Ahhh, June. Sorry, I’m going to do a ‘remember when’ for those not born on our beautiful island.
Remember when you’d go to movies in summer because it was the only place to go to get relief from the heat? These days I’m sure big blockbusters take over the cinemas in summer based on hot weather and vacation days. Okay, and perhaps for the odd guy in a costume.
It’s also a great time of year for counter programming – or as some might say – zig when they zag. One can’t get more ziggy than going all out Russian and then topping it off by throwing in major political events and people. Sounds refreshing, yes? Lemonade anyone?
Can one ever get tired of watching Judi Dench? I’m still trying to get over her demise in Skyfall. What were they thinking? Ralph Fiennes is nice but he’s no Dame Dench, though he cuts a mean figure when he’s fencing.
So, what’s on offer to tie Werner Herzog with Mikhail Gorbachev, and Judi Dench with a Russian spy? Movies, of course!
In Red Joan, based on a true story, Dench plays an elderly British woman who spends her days gardening until government agents arrive to arrest her on 27 breeches of the official secrets act. The question becomes who seduced her to communism when she was studying physics at Cambridge? Was it her best friend from Russia or her charismatic paramour or perhaps just her own sense of morality?
The film weaves back and forth between the interrogation (a fabulously nuanced performance by Dench) and her younger, naïve self, played by Sophie Cookson. The film is a fascinating look at a time when the theory of communism was compelling and brings up some interesting questions about who gets designated as traitors once a war is won. We are only the good guys until we are not.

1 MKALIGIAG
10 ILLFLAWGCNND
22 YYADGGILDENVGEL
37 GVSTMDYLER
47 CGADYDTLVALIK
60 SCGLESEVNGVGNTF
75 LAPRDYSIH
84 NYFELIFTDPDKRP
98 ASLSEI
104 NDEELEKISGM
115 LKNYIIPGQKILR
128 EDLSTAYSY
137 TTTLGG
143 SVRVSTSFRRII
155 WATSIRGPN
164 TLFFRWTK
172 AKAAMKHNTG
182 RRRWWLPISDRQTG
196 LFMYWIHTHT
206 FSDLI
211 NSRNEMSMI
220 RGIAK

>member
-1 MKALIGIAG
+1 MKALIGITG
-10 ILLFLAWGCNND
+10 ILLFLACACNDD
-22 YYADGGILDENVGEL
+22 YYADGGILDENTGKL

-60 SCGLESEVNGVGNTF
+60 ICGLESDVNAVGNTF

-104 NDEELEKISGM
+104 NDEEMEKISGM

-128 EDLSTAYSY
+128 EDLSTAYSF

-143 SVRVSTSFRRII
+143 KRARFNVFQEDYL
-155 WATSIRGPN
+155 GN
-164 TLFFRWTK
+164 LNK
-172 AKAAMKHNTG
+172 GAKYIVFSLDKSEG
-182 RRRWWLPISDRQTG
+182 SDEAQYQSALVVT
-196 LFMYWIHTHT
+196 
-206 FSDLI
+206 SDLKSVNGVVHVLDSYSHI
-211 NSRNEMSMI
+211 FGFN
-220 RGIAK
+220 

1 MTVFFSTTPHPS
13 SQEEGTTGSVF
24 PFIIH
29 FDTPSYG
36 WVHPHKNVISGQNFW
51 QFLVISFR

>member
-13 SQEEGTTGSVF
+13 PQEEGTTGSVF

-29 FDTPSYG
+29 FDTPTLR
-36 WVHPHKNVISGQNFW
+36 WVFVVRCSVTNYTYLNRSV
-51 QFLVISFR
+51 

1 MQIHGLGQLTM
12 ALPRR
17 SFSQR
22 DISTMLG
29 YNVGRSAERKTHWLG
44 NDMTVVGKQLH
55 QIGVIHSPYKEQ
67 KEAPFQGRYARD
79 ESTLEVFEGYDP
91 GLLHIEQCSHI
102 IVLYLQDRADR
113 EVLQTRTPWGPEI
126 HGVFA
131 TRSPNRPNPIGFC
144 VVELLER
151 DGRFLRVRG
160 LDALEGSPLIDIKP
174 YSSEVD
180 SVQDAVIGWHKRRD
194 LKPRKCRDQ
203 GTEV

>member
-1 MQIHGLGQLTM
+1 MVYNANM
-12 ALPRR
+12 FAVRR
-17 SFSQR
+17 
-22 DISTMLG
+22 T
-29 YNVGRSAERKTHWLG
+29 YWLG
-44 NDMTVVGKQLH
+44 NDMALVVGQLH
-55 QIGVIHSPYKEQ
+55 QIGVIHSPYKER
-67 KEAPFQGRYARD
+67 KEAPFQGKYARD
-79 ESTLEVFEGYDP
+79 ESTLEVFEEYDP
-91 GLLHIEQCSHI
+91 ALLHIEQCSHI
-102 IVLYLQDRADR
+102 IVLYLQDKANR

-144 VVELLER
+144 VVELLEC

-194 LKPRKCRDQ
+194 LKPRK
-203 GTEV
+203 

A leader of New German Cinema which issued the Oberhausen Manifesto in 1962 (way before Lars von Trier needed to make a name for himself), Herzog is one of the last members standing along with greats von Trotta, Wenders and Schlöndorff. Herzog regularly puts out fascinating documentaries (Cave of Forgotten Dreams, Grizzly Man) that look for the soul of the subject and Meeting Gorbachev is no different.
Herzog’s visit with Gorbachev, the president of the USSR when the Berlin Wall came down, is less about politics than it is about this genial man. Well regarded in the West for being the instrumental force behind de-nuclearization, Gorbachev is derided in his homeland for breaking apart the USSR. Herzog, as seen clearly in the film, considers him one of the greatest politicians of the 20th century.
Both films are expected to be held over past their May 30 end date at The Vic Theatre.
And if you must see something fashionable and quite fun, check out Halston, a look at the designer for Jacqueline Kennedy, Liza Minnelli and even Marlene Dietrich, by the director of Dior and I and Diana Vreeland: The Eye Has to Travel.
Kathy Kay is director of the Victoria Film Festival.